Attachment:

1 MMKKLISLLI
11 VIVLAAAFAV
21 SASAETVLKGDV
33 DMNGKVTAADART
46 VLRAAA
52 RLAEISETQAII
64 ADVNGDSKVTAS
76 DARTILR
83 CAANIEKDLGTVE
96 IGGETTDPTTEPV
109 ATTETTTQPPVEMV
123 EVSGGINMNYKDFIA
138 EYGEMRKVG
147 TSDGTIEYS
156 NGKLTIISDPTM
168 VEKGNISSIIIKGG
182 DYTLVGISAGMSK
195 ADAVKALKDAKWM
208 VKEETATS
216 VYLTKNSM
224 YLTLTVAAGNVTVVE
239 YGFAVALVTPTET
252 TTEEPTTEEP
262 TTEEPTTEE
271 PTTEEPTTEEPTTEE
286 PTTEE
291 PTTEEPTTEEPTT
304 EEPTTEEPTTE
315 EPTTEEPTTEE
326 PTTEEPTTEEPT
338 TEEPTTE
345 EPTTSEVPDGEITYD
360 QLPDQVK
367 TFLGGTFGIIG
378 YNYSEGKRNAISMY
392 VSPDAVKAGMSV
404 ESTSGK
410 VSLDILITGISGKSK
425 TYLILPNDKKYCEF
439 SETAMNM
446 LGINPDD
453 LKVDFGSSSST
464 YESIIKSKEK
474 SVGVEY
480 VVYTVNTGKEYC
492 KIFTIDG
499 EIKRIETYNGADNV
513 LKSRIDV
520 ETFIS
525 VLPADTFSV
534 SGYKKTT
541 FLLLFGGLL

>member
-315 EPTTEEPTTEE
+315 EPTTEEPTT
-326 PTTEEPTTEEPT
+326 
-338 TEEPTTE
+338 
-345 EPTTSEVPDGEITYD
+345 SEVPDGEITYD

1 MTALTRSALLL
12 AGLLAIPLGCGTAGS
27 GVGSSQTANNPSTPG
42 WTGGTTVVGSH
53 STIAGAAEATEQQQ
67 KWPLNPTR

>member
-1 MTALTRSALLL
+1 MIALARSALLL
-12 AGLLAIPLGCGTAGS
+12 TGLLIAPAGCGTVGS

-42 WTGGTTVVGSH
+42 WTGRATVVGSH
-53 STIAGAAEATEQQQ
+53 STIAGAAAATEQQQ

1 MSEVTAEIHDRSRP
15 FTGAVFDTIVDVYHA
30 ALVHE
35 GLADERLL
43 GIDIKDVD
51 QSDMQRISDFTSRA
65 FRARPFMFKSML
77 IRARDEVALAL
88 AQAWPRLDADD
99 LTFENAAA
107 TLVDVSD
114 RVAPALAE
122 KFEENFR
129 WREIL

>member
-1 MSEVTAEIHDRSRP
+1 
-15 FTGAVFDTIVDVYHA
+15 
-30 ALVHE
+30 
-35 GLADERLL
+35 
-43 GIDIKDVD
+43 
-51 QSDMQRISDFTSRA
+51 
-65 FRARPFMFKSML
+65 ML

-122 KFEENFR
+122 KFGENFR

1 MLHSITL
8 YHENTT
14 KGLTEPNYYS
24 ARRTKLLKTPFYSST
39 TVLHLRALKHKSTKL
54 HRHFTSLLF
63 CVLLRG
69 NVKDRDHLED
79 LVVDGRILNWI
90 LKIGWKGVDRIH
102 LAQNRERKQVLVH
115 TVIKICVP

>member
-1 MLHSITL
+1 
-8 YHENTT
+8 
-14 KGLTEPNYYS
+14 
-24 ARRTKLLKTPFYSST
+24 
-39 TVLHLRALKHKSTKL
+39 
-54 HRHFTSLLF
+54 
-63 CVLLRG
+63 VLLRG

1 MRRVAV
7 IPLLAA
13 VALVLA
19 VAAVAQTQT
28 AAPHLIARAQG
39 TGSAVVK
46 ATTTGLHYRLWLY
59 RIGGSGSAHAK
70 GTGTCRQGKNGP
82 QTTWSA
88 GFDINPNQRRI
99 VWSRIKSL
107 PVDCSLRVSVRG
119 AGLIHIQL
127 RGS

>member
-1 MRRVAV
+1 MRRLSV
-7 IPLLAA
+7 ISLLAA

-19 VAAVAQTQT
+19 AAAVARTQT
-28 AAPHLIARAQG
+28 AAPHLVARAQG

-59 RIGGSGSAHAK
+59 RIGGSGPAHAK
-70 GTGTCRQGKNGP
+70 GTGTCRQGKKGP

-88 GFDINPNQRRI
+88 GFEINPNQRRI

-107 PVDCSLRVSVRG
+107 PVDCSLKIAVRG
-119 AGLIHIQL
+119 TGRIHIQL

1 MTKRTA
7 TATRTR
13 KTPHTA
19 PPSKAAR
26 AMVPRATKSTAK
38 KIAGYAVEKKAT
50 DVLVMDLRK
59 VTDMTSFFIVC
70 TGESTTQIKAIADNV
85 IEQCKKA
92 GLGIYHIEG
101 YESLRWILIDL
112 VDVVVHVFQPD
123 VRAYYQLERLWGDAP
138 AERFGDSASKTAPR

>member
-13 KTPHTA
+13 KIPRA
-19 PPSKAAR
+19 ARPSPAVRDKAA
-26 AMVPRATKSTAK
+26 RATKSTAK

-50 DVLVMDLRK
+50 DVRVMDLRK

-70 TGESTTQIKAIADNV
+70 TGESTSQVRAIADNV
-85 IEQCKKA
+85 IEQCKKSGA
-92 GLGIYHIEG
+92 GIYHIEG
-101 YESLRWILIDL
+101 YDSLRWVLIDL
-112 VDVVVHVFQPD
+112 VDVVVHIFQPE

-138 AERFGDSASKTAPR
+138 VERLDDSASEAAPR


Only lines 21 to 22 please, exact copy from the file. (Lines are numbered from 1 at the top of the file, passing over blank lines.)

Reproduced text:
224 YLTLTVAAGNVTVVE
239 YGFAVALVTPTET